A well-known Chinese tale tells the story of a group of blind men who were arguing about what an elephant looked like. As nobody could convince the others, they asked that an elephant be brought before them. The first blind man, who touched the animal’s leg, said:
“An elephant is like a column.”
The next placed his hands on the trunk.
“An elephant is like a wall,” he pronounced.
The third, who happened upon the tail, said the animal was like a serpent.
The argument continued. Finally, the man who had brought the elephant described it fully, ending all discussion.
Much of what we think, and share with the world, is determined by our own shortfalls, prejudices, and limited vision. Raymond Dawson, the British academic who dedicated his life to studying and writing about China, observes in his book The Dragon is a Chameleon that, “Our response to China is conditioned in part by the objective situation that already exists there, and in part by the conscious and unconscious interests of our own education.”
Time ago in a radio interview, Spanish science commentator Eduardo Punset summed up the function of the brain as being little more than helping us to avoid bumping into things. His view questions our conceited overestimation of the products of our intellect, what we call ideas and opinions. Punset argues that the source of the avalanche of stimuli that constantly bombards our brain is simply our ever-diminishing senses: we see little, hear less, and our sense of smell isn’t much use unless applied to odors that emanate from the immediate space around us. As for touch and taste, it is probably wiser to avoid comment. The key question we have to address is how does the brain order that avalanche of stimuli into something we can more or less make sense of, and that we can then label “rational”—arguably the most pompous of terms. It would seem wiser therefore to avoid pretentiousness and accept that our head has fulfilled its purpose by allowing us to avoid knocking into the side table in the hall, which is no small matter.
News about China, whether in the Spanish or international media, is always framed in terms of the great yellow power, the birth of a global giant, the return of the empire, etc. And while it is true that a lot of China reporting addresses the huge political and economic challenges the country will face in the coming decades, in general, the message is one of an new world power; the birth of a dragon that will burn anything that tries to stop it to a crisp.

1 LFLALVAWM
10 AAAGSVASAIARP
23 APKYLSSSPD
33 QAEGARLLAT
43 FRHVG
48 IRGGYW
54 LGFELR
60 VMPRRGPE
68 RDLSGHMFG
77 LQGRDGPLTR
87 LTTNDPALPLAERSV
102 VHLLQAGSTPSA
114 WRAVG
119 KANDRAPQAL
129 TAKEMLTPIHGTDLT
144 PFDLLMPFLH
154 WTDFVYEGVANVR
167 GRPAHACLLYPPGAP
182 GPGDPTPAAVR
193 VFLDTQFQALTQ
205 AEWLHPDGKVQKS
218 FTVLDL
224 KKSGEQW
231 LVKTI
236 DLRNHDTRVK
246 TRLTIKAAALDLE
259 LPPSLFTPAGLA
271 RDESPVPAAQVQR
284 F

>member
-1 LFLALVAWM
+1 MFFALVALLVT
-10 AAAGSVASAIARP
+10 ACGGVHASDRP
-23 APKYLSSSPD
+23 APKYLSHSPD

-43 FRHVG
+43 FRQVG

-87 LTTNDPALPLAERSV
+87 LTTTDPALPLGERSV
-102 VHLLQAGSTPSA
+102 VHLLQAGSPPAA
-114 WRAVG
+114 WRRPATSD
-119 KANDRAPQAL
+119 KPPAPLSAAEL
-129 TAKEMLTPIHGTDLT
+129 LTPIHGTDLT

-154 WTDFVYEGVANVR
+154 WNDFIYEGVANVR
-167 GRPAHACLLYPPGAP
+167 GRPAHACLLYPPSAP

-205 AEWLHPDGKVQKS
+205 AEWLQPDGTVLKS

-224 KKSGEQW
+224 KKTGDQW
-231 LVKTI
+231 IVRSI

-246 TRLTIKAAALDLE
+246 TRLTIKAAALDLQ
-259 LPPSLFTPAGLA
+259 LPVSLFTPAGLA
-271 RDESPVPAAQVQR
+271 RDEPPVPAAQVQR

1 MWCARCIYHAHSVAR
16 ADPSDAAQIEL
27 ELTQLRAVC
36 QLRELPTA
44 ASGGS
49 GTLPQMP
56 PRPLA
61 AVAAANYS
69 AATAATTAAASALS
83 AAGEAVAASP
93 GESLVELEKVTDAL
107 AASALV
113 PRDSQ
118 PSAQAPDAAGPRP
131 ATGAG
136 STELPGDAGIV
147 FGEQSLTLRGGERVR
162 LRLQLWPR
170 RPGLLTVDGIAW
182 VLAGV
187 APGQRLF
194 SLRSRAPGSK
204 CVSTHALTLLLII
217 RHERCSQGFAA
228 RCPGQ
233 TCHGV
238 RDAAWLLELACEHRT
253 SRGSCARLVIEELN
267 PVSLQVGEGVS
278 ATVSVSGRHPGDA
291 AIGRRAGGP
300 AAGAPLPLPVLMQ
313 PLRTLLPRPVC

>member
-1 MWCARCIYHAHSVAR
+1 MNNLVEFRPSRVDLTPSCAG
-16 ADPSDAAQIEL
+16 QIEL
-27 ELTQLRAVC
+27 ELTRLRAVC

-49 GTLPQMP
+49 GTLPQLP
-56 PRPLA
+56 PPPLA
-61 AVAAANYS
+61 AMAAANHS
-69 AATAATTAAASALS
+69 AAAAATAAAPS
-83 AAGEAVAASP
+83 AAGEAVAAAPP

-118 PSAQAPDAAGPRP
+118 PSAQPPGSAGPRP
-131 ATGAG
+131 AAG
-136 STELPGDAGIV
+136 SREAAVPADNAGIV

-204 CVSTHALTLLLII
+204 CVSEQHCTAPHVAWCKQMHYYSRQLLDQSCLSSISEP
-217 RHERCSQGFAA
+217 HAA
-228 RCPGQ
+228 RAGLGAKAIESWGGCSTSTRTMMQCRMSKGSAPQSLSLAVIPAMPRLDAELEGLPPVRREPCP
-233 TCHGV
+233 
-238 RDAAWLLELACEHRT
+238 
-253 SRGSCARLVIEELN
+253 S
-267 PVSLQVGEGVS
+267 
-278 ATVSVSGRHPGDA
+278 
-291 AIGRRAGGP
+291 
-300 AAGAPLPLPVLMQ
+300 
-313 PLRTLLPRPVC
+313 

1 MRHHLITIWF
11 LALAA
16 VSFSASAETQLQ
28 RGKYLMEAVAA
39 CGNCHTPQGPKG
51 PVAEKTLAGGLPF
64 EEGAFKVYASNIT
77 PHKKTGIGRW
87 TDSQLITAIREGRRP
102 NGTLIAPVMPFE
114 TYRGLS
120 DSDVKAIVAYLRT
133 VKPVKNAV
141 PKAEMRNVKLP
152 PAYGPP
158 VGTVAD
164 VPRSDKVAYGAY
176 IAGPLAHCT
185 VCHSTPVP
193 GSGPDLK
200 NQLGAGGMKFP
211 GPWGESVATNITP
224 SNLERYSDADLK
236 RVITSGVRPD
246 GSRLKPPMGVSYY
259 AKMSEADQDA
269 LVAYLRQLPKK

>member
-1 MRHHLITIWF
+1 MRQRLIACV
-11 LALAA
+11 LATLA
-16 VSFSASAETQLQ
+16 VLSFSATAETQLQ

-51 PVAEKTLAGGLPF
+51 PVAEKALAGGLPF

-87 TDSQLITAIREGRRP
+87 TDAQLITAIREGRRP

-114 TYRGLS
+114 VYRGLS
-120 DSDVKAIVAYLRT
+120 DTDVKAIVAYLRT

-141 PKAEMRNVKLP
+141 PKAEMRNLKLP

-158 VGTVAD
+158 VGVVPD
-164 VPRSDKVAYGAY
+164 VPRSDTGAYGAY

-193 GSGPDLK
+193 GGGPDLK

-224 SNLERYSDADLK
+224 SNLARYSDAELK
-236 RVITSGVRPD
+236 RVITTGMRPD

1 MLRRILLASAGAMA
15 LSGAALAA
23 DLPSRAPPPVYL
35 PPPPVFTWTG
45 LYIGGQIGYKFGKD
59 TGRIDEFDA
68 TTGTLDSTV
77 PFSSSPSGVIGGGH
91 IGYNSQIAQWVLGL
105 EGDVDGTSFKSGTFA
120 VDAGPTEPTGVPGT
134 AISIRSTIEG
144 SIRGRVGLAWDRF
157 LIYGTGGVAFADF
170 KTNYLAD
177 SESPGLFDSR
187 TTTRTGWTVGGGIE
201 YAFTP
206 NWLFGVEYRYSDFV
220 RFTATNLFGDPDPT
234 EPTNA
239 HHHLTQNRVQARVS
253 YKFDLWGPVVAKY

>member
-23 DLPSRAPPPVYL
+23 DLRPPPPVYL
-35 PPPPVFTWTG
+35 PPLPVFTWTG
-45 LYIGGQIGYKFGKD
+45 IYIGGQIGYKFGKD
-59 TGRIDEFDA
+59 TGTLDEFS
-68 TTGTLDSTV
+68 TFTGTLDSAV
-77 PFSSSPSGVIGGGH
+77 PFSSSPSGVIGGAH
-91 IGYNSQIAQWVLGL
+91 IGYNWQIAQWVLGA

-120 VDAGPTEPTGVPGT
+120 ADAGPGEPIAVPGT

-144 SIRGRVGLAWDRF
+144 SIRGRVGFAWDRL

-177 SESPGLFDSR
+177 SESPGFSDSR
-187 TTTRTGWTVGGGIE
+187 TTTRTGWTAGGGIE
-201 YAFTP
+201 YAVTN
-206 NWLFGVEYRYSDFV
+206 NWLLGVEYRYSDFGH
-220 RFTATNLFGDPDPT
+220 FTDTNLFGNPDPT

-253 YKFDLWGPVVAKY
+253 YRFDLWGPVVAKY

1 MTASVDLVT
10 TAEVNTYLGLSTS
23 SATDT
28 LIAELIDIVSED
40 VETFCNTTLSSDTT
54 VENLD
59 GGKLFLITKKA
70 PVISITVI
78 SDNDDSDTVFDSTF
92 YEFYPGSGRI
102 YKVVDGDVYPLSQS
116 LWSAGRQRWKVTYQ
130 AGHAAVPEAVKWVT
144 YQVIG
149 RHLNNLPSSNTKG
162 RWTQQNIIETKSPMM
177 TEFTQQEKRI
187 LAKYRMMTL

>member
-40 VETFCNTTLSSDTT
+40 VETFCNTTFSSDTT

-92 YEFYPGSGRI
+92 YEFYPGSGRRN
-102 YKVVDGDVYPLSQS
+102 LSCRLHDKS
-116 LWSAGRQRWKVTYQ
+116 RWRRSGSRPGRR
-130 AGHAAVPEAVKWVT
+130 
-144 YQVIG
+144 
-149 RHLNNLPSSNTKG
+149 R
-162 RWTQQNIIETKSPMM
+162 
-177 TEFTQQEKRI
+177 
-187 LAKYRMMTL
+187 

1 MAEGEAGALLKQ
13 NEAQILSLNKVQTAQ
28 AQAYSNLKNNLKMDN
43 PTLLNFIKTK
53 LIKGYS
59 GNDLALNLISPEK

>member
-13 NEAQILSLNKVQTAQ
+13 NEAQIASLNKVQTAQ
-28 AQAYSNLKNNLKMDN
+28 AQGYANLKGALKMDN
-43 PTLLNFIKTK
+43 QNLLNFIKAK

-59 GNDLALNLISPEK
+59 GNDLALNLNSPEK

But a glance through the pages of history shows that the West’s perceptions of this dragon have changed according to the needs and views of each age. In 1245, fear of the Mongol Hordes prompted Pope Innocent IV to task Franciscan monk John of Plano Carpini to spy on the court of the Great Khan under the pretext of exploring the possibilities of Christianizing the Mongols. The most famous explorer of that age was of course Marco Polo, sometimes dubbed Il Milione for his tendency to stick several zeros on any figure he cited. Polo and Plano Carpini, as did the explorers who followed in their steps in the following two centuries, made constant reference in their writings of the immense wealth of the East, a veritable horn of plenty. They were doubtless influenced by Genesis 2.8: “And the LORD God planted a garden eastward in Eden”. The Orient has always exercised a fascination over the West’s collective imagination.
By the sixteenth century, when the opening of sea routes meant it was no longer necessary to trek overland, carting bags of precious stones to pay for the journey, our view of China changed: we were no longer dazzled by its treasures; and we began to form a different image of China.
It would be the Jesuits, at least until the order was abolished in 1773, who would be the world’s opinion makers regarding China. The Jesuits only contact would be through the emperor and his cadre of elite civil servants the mandarins: after all, their goal was to evangelize the country downwards. The Jesuits, inspired by Plato’s Republic, portrayed China in utopian terms. The intellectual elite of Europe, they dreamed of a government composed of philosophers, and saw China as the model to follow. But were they right to depict the China of the mandarins as a utopia?
When Dawson describes China as a chameleon he is referring directly to the China that changes depending on the magnifying glass through which it is observed. Aren’t the astonishing growth statistics, the incredible rags to riches tales, and the awe China inspires simply the other side of the coin in terms of the West’s development, a West as much in need of cheap labor as a new spiritual reserve?
The cost of creating the West’s so-called welfare state has been high; what will be the cost of China’s wellbeing? One thing we can rely on is that nobody will come along to explain to us what an elephant looks like.